Audi RS7 Sportback Performance
‘Performance’ update brings a sharper chassis plus more power and noise to create the best RS7 yet
THE WORLD HAD STOPPED. FLIGHTS were grounded, borders closed, families communicated by Zoom and the sick and elderly died alone. Aside from those enjoying regular parties in Downing Street and the endless sunshine scorching the UK, we’ll remember 2020 rather grimly. Bad times. Yet for a few wonderful months I was running an Audi RS7 Sportback and things suddenly looked a bit more promising. A big Audi RS model that didn’t just look cool but was sharp, exhibited fine balance and possessed genuine poise? Could it really be true?
It was. Mostly. I really enjoyed its shockingly urgent performance, sky-high quality and the way it seemed to suck up poor road surfaces with no fuss at all to deliver a sense of unstoppable, irresistible omnipotence. Later, we discovered it still tended towards understeer on track and its easy sense of control started to finally unravel, but for the most part that monstrously powerful Tango Red RS7 charmed and impressed. Looking back at an early Fast Fleet report my one real criticism concerned the Audi’s reluctance to embrace its inner performance capabilities. ‘A sprinkling more noise and attitude wouldn’t do any harm,’ I pondered.
Which brings us to the new RS7 Sportback Performance, replacing the standard RS7 in the UK at a price of £118,545. Audi says this new derivative is a little sharper, lighter and noisier than before. It’s faster too, of course. Thanks to bigger turbos running higher boost (up from 2.4 to 2.6 bar) the 4-litre V8 gets a bump from 592bhp to 621bhp at 6000rpm, while torque is up from 590lb ft to 626lb ft. The RS7 Performance covers 0-62mph in 3.4sec and is limited to 180mph, or 190mph with the optional RS Dynamic Package Plus.
Reduced sound deadening saves 8kg. Take that. Standard 22-inch alloys shave another 20kg (which is actually quite impressive) and the result is a kerb weight of just 2065kg. Oh. But before we get too upset, remember the new C63 AMG is so heavy that owners are returning to their parked car to find superminis slowly rotating around it and having to scrape Caterhams off the rear bumper. This is just the new reality. More encouraging is a smaller, quicker-acting centre diff, while the rear torque-vectoring Sport Differential is retained. Under normal circumstances drive is split 40:60 front-to-rear, but up to 70 per cent can flow forwards or 85 per cent rearwards.
Amazingly, the RS7 rides really nicely even on the optional RS Sports Suspension Plus with Dynamic Ride Control (horizontally opposed dampers are connected hydraulically to create additional damping force and reduce pitch, roll and dive), and the electronically adjustable dampers and steel springs provide a much greater sense of connection and control than the standard air springs. In Comfort mode, the RS7 Performance is a shade louder and the engine certainly feels more present than before, but it’s still a deeply refined car. The interior is gorgeous, too. So, it’s luxurious but there’s a palpable sense of massive potential just lurking beneath the surface.
Not everything is rosy, though. The fourwheel steering certainly makes manoeuvring very easy but the rack is too light, conveys very little real information and creates a jumpy, unnatural feeling. It improves as you ramp up through the modes (there’s Efficiency, Comfort, Auto and Dynamic, plus customisable RS1 and RS2 options) but the digitised sensation never disappears entirely. Similarly, body control is lacking in Comfort mode when you start to push, but cycle up to Dynamic and the ride deteriorates markedly, the supple, light-touch character becoming stiff and the car skittering across crumbling roads.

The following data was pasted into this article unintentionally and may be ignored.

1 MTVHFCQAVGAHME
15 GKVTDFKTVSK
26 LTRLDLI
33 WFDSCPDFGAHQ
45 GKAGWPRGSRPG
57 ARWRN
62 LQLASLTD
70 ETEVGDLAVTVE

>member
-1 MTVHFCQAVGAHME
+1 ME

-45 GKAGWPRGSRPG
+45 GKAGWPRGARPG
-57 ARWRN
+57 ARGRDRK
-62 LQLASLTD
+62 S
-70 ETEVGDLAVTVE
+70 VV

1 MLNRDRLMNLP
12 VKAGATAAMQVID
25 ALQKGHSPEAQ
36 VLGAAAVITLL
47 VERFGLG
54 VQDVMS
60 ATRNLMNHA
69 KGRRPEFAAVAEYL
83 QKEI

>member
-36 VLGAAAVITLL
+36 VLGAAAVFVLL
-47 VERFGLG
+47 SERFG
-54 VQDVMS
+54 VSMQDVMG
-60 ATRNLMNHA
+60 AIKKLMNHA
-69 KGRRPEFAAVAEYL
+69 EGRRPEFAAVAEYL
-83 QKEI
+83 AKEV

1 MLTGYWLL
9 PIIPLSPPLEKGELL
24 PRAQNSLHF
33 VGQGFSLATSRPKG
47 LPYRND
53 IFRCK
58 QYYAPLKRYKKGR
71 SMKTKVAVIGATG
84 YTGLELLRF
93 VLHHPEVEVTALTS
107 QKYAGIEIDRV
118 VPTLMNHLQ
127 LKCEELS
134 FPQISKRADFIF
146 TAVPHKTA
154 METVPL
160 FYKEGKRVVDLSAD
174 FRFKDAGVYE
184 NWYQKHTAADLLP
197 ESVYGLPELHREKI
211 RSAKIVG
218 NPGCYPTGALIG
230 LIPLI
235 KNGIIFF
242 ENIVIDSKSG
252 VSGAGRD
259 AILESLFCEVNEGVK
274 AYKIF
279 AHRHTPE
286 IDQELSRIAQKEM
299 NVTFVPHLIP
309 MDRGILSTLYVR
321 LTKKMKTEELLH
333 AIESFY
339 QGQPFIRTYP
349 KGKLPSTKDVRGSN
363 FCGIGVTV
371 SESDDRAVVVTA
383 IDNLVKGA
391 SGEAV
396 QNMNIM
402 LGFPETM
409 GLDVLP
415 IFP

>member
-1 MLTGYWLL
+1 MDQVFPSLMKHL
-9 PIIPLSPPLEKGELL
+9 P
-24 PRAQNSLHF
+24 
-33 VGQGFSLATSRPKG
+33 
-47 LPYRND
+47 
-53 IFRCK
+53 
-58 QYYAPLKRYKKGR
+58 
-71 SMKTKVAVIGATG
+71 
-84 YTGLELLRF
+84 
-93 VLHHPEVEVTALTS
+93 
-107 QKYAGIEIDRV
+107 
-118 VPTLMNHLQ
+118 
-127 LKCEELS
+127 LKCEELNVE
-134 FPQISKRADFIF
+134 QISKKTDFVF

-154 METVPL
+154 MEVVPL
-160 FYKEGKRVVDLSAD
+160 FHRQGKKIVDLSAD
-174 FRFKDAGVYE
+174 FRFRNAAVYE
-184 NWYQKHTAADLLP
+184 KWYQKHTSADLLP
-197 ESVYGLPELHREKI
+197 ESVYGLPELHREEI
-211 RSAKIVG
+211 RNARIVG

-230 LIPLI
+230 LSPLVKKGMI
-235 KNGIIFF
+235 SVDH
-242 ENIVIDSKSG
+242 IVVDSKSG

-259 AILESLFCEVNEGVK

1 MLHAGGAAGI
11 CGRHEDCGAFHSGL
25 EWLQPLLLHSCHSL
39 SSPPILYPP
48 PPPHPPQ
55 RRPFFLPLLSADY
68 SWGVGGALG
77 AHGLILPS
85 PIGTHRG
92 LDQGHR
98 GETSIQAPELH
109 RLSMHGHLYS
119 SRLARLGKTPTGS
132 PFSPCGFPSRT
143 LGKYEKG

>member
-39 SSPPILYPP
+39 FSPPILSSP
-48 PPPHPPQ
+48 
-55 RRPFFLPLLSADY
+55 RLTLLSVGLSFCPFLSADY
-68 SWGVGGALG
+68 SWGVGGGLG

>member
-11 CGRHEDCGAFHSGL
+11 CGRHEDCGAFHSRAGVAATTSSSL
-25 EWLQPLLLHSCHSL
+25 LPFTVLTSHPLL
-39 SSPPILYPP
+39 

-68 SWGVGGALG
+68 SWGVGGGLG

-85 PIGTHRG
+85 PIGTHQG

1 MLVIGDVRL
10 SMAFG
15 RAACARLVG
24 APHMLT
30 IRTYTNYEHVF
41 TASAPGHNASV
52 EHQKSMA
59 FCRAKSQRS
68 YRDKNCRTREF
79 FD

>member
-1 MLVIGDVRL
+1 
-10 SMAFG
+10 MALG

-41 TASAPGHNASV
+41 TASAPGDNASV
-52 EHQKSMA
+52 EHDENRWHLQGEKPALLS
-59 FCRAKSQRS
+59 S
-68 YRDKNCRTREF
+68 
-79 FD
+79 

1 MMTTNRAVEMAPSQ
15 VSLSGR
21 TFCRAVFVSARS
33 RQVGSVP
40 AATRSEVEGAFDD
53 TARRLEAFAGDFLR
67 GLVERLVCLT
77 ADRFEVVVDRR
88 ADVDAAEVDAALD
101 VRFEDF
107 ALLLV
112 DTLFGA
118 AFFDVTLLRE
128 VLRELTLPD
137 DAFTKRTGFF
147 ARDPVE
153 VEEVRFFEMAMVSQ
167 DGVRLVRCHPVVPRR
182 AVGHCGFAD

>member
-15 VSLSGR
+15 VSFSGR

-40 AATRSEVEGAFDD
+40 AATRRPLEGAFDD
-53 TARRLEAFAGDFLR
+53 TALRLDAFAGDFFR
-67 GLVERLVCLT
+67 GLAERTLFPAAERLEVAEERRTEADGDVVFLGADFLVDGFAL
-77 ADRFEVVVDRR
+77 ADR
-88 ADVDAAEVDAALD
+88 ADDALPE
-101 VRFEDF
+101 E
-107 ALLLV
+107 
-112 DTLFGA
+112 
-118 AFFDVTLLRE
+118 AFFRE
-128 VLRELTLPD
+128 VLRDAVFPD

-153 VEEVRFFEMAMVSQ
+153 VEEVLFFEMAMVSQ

The engine is an absolute force of nature. There’s a bit more lag than previously but you only really notice it in Efficiency and Comfort modes, where the programming for the eightspeed automatic gearbox is set to ‘cabby trying to eke out every drop of fuel’. Utilise the paddles and that problem disappears. There’s so much torque and the delivery has a steely, pulverising energy as the revs increase. And yes, there’s more aural drama than before. It’s now somewhere between a rollicking AMG soundtrack and the subtler BMW M5’s and, for me, strikes the perfect balance. It imbues the car with character even at everyday speeds.
Our test car is equipped with Pirelli P Zero tyres rather than the vaunted new Continental Sportcontact 7s mentioned in the press material, but grip and accuracy are not lacking. Just as before, the outright balance on the road is fantastic. For me the steering is a bit too quick for such a big car but it does create fantastic responsiveness, and whilst the ride can be unforgiving the body stays spookily flat. Understeer? You’ll simply never encounter it on the road with 285/30 ZR 22 tyres. The RS7 just grips and goes where it’s pointed.
In fact, the Sport Differential makes the RS7 Performance feel more tail-led, as it pins the front axle to the road every time you load it up with torque. It’s a lovely sensation. If only that athleticism was followed through at the limit. The M division’s xdrive system is now the benchmark in this space and its natural, progressive feel easily shades the RS7’S tendency to hang on hard, then tie itself in knots as it shuffles grip around. Where you crave fluidity, instead there’s an oddly jumpy, uncomfortable feeling as each corner fights for traction. Efficient but brutal, and at odds with the RS7 Performance’s usual MO.
Engine V8, 3996cc, twin-turbo Power 621bhp @ 6000rpm Torque 627lb ft @ 2300-4500rpm
Weight 2065kg (306bhp/ton) 0-62mph 3.4sec
Top speed 180mph Basic price £118,545 + Quality; superb engine; effortless point-to-point speed - Hard to find the sweet spot in the settings evo rating